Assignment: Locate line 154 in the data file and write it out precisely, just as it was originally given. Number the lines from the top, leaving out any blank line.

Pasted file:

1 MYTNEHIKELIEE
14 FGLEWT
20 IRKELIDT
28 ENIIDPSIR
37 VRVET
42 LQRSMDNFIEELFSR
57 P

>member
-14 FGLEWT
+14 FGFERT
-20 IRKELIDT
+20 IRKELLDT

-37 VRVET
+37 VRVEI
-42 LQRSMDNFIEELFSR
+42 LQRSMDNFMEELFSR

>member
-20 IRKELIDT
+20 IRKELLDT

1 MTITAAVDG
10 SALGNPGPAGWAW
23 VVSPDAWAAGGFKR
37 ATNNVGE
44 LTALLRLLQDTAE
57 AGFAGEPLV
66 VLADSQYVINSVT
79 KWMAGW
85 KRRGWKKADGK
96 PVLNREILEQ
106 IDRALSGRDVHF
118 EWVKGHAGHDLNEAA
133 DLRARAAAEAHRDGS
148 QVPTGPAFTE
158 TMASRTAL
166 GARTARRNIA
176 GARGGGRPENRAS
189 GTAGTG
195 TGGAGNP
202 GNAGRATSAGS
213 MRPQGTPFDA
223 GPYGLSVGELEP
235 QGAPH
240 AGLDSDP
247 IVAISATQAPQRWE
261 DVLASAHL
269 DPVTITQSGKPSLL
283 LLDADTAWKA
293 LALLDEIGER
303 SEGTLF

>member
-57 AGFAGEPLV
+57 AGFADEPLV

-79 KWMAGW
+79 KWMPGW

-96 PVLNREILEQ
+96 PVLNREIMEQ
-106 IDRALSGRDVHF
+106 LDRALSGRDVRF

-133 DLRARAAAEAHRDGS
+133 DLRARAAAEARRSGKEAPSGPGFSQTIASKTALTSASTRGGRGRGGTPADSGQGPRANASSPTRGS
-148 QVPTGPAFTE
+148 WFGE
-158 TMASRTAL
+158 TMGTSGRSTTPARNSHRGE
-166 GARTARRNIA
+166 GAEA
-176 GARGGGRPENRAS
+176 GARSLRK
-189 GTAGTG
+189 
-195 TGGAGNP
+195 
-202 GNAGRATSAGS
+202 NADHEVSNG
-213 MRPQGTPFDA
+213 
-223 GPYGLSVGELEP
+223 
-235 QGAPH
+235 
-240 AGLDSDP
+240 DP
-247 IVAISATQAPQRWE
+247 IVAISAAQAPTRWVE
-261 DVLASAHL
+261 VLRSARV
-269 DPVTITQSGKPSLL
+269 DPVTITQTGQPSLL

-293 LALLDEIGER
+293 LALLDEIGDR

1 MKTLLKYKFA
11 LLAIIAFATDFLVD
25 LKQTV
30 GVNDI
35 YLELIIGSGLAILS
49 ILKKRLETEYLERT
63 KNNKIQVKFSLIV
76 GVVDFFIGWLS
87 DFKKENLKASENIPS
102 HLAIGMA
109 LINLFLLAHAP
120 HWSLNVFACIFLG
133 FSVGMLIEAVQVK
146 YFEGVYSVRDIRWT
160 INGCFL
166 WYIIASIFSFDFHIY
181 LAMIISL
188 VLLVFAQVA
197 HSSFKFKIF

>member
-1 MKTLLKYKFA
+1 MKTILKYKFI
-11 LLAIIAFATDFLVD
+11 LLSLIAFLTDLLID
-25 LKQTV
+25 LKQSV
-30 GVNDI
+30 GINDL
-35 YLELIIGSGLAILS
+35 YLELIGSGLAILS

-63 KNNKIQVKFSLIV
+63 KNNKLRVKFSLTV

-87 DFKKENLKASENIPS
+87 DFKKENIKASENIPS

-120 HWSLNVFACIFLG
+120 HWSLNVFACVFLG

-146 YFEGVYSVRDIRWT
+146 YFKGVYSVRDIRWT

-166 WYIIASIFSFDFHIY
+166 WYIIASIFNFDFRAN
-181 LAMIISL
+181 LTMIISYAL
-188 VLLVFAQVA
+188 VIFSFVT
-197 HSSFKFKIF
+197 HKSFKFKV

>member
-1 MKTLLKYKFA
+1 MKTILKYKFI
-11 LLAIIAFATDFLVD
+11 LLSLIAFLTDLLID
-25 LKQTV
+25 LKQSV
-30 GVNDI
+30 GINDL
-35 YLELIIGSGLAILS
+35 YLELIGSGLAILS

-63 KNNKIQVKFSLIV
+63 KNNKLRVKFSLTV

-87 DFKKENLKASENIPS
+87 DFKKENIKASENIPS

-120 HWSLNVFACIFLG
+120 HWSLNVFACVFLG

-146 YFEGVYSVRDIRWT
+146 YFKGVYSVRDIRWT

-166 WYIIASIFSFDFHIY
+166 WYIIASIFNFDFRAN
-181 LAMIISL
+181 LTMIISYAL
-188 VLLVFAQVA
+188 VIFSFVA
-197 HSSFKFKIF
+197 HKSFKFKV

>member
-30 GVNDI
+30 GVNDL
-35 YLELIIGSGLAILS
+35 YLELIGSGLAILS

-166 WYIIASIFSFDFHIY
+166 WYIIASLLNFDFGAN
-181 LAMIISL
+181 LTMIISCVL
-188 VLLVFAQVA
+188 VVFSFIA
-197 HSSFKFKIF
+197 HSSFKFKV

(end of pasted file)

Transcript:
-146 YFEGVYSVRDIRWT